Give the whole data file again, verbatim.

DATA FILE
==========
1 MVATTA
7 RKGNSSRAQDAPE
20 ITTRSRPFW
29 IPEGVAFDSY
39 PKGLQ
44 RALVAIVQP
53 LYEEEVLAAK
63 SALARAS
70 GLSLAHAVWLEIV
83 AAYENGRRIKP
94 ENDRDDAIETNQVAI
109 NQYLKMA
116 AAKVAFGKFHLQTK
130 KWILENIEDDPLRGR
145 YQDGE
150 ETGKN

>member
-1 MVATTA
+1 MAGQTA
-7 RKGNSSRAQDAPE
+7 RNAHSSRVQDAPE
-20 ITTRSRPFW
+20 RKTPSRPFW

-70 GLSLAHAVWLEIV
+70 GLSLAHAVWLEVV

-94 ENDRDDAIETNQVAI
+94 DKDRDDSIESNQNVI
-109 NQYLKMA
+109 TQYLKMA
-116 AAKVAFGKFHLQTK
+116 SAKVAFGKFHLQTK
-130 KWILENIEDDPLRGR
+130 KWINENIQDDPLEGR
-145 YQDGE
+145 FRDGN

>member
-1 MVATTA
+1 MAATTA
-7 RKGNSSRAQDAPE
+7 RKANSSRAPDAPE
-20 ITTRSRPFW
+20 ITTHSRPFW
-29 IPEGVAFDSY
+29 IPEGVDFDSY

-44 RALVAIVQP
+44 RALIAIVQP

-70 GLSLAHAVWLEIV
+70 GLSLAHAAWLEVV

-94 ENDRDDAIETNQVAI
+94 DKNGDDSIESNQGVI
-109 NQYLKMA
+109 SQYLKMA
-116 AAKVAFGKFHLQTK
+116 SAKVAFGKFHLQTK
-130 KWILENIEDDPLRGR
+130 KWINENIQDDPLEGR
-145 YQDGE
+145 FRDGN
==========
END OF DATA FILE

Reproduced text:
1 MVATTA
7 RKGNSSRAQDAPE
20 ITTRSRPFW
29 IPEGVAFDSY
39 PKGLQ
44 RALVAIVQP
53 LYEEEVLAAK
63 SALARAS
70 GLSLAHAVWLEIV
83 AAYENGRRIKP
94 ENDRDDAIETNQVAI
109 NQYLKMA
116 AAKVAFGKFHLQTK
130 KWILENIEDDPLRGR
145 YQDGE
150 ETGKN

>member
-1 MVATTA
+1 MAGQTA
-7 RKGNSSRAQDAPE
+7 RNAHSSRVQDAPE
-20 ITTRSRPFW
+20 RKTPSRPFW

-70 GLSLAHAVWLEIV
+70 GLSLAHAVWLEVV

-94 ENDRDDAIETNQVAI
+94 DKDRDDSIESNQNVI
-109 NQYLKMA
+109 TQYLKMA
-116 AAKVAFGKFHLQTK
+116 SAKVAFGKFHLQTK
-130 KWILENIEDDPLRGR
+130 KWINENIQDDPLEGR
-145 YQDGE
+145 FRDGN

>member
-1 MVATTA
+1 MAATTA
-7 RKGNSSRAQDAPE
+7 RKANSSRAPDAPE
-20 ITTRSRPFW
+20 ITTHSRPFW
-29 IPEGVAFDSY
+29 IPEGVDFDSY

-44 RALVAIVQP
+44 RALIAIVQP

-70 GLSLAHAVWLEIV
+70 GLSLAHAAWLEVV

-94 ENDRDDAIETNQVAI
+94 DKNGDDSIESNQGVI
-109 NQYLKMA
+109 SQYLKMA
-116 AAKVAFGKFHLQTK
+116 SAKVAFGKFHLQTK
-130 KWILENIEDDPLRGR
+130 KWINENIQDDPLEGR
-145 YQDGE
+145 FRDGN